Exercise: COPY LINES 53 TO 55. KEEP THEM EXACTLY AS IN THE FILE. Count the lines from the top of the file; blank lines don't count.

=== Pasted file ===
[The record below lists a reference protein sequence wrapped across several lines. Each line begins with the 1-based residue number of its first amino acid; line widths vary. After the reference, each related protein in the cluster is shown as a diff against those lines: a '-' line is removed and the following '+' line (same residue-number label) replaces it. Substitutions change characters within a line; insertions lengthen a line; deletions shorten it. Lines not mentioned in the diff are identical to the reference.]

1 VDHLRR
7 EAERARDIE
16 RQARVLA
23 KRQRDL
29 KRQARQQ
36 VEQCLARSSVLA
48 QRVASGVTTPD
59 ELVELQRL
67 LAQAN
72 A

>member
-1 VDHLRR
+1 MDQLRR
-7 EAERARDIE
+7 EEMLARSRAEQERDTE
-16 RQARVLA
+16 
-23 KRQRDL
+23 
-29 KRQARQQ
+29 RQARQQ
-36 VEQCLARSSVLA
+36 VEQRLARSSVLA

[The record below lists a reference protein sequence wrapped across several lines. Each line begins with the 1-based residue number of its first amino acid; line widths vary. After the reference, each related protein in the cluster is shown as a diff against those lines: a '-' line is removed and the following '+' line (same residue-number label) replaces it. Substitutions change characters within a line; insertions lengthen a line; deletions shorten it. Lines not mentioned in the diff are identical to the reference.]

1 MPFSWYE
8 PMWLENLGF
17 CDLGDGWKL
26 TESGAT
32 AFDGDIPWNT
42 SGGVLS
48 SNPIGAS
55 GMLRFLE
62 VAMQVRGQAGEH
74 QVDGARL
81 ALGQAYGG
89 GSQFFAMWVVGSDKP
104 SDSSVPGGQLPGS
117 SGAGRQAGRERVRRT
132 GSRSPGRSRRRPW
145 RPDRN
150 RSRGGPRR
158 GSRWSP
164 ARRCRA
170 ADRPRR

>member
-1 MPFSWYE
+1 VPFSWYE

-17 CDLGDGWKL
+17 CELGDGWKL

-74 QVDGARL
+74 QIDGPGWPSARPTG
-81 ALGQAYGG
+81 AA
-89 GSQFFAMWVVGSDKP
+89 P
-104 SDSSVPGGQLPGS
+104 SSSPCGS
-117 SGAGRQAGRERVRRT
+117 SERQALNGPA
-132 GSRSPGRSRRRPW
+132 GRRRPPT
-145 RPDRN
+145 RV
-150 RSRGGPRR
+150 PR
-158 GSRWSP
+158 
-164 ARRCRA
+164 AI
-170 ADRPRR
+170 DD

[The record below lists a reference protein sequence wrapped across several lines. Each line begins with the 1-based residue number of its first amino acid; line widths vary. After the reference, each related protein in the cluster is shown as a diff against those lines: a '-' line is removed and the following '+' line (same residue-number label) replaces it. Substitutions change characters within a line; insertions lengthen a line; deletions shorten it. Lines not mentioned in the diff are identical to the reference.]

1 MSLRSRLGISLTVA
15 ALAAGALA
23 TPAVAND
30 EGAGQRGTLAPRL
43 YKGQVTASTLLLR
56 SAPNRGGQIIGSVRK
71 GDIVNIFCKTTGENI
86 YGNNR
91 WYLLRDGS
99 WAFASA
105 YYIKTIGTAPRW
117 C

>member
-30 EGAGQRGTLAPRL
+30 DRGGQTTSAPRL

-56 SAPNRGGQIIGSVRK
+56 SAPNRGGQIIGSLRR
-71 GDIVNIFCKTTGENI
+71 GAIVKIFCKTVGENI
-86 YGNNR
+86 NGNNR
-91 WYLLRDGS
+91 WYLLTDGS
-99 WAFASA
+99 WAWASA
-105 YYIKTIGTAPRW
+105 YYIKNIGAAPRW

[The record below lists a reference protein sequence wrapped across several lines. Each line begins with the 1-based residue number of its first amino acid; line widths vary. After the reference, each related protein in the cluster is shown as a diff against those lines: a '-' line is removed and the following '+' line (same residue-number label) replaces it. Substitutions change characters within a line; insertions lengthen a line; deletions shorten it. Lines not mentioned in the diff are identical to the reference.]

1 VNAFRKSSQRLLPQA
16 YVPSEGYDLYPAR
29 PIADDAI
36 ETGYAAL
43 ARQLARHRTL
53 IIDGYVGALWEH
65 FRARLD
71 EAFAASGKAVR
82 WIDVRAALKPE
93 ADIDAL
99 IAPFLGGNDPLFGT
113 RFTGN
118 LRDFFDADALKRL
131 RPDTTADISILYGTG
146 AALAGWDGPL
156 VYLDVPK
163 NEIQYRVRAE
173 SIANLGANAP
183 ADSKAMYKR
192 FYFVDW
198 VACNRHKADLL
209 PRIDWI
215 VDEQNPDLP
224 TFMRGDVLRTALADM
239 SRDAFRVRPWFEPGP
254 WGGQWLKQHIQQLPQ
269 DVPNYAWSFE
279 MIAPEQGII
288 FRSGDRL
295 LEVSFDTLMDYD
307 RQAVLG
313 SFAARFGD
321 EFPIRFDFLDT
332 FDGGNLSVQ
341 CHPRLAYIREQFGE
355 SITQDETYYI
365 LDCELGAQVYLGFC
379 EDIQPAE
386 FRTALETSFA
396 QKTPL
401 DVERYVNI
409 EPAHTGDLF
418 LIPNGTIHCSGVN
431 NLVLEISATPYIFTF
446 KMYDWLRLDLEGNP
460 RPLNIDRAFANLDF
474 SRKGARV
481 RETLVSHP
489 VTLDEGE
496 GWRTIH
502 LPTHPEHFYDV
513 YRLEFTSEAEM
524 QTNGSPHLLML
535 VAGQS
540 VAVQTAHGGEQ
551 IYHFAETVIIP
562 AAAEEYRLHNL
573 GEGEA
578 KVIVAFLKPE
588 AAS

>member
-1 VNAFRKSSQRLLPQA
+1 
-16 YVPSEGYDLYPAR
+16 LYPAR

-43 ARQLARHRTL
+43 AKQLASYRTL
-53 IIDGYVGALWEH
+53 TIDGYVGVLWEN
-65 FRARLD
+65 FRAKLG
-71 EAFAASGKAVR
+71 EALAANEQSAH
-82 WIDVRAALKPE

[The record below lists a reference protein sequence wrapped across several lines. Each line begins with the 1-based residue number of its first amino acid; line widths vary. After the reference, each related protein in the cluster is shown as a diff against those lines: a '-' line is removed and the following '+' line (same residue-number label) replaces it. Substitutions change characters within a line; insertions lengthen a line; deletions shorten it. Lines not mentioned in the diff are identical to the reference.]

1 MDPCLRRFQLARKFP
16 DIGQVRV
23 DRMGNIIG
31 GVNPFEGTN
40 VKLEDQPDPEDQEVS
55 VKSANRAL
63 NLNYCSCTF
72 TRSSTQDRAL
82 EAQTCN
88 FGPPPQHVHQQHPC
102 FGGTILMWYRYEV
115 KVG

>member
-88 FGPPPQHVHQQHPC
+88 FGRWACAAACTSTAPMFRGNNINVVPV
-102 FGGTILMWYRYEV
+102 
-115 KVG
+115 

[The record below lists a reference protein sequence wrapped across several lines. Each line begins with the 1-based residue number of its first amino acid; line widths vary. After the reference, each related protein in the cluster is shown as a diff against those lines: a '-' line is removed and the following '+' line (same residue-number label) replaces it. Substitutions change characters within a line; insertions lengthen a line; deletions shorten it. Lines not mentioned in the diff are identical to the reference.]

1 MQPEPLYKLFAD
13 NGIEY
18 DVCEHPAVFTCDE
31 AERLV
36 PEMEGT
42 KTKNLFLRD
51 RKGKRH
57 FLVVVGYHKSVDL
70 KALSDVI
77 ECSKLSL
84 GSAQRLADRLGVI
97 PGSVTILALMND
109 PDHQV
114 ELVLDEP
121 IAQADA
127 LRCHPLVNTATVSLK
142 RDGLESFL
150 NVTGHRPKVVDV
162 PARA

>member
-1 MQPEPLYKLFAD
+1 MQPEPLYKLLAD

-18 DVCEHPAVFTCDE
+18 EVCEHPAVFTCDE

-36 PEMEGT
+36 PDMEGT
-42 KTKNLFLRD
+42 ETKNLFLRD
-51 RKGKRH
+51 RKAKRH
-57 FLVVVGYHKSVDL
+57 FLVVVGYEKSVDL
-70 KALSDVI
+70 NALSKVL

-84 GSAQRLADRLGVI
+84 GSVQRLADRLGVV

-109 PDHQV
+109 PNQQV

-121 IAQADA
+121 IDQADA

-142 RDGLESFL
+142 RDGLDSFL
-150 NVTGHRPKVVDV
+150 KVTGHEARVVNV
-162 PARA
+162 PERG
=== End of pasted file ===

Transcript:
-81 ALGQAYGG
+81 AA
-89 GSQFFAMWVVGSDKP